I love when missionaries tell me that they’ve just been visited by pastors from their sending church. In fact, I’m convinced every sending church should encourage—or, if possible, even require—that such overseas visits happen on a regular basis.
Why? I can think of at least three reasons.
1. These visits encourage missionaries and their families.
Being a missionary can be lonely. They’ve left behind family and friends to learn a new language in the midst of a new culture. Tasks that used to be so simple—renewing a license, paying an electricity bill, going to the doctor—can now take hours. Sure, they mention some of this in their monthly newsletter. But the complex difficulties of their new life aren’t easily communicated.
All of that changes, of course, when pastors visit and see their missionaries’ world up-close. They’ll get to meet the people they’ve read about, the friends who only recently heard the gospel for the first time. You can imagine how encouraging it would be for missionaries to watch the pastors who helped send them overseas interacting with the very people they’ve been sent to minister to.
These visits also encourage the children of missionaries. They realize they’ve not been left behind. It’s difficult being a “third-culture kid,” so a visit from “Pastor Joe”—who brings chocolates from home, who joins them on fun and exciting excursions—can easily encourage a child on the field.
2. These visits encourage the pastor.
Sending a missionary takes a lot of time. It requires enormous relational investment. Generally speaking, pastors lead the way on this. They’ve invested—happily!—the most amount of time and energy.
Remember the young and awkward college student who rolled into your church all those years ago? He’s now evangelizing and discipling new Christians overseas. He’s put in the hard work of learning a new language and culture. His ministry, by God’s grace, is bearing fruit.
How could a pastor not be encouraged by seeing this up close, even if only for a few days or a week? Alongside his fellow church members, he’s invested time, money, and other resources to send these missionaries overseas. Of course he should be encouraged when he sees the Lord grant a return on those investments!
Pastors should visit to be encouraged not only by their missionaries, but also by those who have been affected by their missionaries’ ministry. They’ll share a meal with that pastor they’ve heard about and prayed for. They’ll sip some tea as they hear the firsthand testimony of that neighbor who recently came to Christ. They’ll have the joy of worshipping with the local church that your missionary helped to plant or has joined.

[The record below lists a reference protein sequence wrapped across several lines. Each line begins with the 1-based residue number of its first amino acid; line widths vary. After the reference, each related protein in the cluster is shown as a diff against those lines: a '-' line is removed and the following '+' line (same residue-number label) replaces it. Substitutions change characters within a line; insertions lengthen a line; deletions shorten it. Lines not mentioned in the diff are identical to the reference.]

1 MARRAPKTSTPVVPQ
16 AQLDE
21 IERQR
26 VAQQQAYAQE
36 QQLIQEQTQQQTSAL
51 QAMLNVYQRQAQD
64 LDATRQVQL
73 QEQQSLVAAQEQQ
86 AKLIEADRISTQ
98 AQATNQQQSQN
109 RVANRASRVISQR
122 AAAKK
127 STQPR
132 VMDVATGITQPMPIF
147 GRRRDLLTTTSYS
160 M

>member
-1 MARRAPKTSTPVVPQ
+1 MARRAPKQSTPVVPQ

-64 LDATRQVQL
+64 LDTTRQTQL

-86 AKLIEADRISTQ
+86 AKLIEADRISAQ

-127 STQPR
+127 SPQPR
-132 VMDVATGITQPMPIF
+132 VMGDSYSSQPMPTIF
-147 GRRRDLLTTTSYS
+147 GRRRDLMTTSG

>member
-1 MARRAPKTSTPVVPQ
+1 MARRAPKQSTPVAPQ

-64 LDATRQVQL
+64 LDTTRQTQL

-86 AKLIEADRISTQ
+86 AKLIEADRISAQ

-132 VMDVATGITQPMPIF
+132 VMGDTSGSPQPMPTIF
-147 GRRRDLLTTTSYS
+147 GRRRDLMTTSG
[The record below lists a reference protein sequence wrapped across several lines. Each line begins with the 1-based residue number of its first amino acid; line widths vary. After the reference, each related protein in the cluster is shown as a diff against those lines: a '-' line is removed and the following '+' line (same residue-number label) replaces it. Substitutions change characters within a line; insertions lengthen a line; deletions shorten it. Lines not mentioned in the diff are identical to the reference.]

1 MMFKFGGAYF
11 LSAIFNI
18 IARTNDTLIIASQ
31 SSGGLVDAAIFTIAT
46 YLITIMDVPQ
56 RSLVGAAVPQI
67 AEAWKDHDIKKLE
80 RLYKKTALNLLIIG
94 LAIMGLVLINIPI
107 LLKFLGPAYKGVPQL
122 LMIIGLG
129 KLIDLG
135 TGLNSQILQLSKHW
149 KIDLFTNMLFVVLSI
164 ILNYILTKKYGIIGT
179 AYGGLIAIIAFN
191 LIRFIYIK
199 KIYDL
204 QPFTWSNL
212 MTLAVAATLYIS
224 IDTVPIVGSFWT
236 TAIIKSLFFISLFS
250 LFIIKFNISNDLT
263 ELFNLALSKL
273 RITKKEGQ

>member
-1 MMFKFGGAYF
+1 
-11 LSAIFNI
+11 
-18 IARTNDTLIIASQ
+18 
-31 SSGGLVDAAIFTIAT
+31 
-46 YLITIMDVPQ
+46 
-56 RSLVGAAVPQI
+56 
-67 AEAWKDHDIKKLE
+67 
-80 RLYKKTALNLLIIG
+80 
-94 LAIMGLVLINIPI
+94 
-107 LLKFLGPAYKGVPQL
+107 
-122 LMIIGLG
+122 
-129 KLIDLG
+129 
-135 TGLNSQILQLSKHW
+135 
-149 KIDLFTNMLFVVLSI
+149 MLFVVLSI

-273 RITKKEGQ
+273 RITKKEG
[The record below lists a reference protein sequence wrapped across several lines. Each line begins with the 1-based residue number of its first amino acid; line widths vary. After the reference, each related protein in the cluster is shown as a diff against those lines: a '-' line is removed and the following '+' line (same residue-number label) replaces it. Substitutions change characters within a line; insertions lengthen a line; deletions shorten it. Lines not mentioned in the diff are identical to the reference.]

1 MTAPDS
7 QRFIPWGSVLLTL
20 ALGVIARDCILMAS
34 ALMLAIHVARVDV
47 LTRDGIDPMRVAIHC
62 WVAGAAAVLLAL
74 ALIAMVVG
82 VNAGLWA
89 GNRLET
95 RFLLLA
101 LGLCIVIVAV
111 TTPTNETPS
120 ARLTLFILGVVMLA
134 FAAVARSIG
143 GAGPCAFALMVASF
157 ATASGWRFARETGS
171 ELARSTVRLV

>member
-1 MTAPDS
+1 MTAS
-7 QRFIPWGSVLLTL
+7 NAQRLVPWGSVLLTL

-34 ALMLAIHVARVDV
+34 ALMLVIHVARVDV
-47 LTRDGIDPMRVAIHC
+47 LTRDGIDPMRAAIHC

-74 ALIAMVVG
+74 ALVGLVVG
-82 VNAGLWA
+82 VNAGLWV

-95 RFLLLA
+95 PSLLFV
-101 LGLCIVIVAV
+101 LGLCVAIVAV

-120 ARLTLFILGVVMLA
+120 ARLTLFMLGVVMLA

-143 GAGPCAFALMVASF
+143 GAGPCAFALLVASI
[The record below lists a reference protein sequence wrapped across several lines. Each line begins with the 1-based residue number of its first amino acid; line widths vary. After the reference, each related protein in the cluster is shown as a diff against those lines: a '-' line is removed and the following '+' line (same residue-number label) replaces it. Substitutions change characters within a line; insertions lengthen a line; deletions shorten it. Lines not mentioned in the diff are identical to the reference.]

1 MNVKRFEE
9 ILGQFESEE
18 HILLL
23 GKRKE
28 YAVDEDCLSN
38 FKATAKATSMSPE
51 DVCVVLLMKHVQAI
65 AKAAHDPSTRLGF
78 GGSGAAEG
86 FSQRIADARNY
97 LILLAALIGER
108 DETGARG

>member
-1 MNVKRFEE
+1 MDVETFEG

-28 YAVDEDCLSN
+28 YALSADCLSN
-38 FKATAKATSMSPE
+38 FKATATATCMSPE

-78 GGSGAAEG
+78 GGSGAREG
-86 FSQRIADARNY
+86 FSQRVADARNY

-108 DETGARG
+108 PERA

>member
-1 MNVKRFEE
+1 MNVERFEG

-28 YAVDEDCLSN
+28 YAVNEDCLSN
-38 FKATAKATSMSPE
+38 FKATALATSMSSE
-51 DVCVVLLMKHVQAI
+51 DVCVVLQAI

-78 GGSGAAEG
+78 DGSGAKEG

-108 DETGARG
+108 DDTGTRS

3. These visits encourage the whole sending congregation.
I’ve heard quite a few sermon applications about missions. And to be honest, you can tell the difference between those that come from personal experience and those that come from a book. Of course an illustration doesn’t have to be firsthand to be effective. But firsthand experience brings clarity and specificity.
“Sacrifice” is abstract. Hearing missionary kids talk about how much they miss their grandparents is not abstract. “Lostness” is abstract. Spending some time in the teeming downtown cores of Delhi, Tokyo, or Bangkok is not. Visiting missionaries in the far reaches of Tanzania, Mongolia, or Chad will help any pastor’s preaching and teaching. When he opens up the Scriptures, the senses will flood back.
But these visits will help more than a pastor’s preaching. It will help his overall ministry. For example, he can help prospective missionaries understand what they might expect on the field. After all, missionary life is hard. There isn’t a ton of glamour in transporting a family of ten in a vehicle made for seven over a pothole-infested road for 18 hours in order to go get some supplies that used to be available at the local Target. Seeing these realities firsthand will help pastors to prepare others well. They’ll ask better questions and be more attuned to possible concerns because of their experience overseas, even though it’s limited in both time and in scope.
Sending churches are sacrificing churches. So you can imagine how encouraged they’ll be when they hear a report from their pastors about their missionaries whom they’ve sacrificed to send. Perhaps they’ll even be inclined to visit on their own!
So pastors, visit your missionaries, experience their lives up-close, and then bring back reports of God’s faithfulness to your congregation.